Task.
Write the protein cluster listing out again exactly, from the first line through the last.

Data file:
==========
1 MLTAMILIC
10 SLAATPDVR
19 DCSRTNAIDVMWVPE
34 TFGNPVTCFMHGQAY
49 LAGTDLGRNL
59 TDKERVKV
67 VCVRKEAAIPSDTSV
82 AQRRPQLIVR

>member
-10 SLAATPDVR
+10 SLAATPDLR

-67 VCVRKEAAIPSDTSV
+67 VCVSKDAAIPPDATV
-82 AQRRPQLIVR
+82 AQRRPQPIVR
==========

1 MLTAMILIC
10 SLAATPDVR
19 DCSRTNAIDVMWVPE
34 TFGNPVTCFMHGQAY
49 LAGTDLGRNL
59 TDKERVKV
67 VCVRKEAAIPSDTSV
82 AQRRPQLIVR

>member
-10 SLAATPDVR
+10 SLAATPDLR

-67 VCVRKEAAIPSDTSV
+67 VCVSKDAAIPPDATV
-82 AQRRPQLIVR
+82 AQRRPQPIVR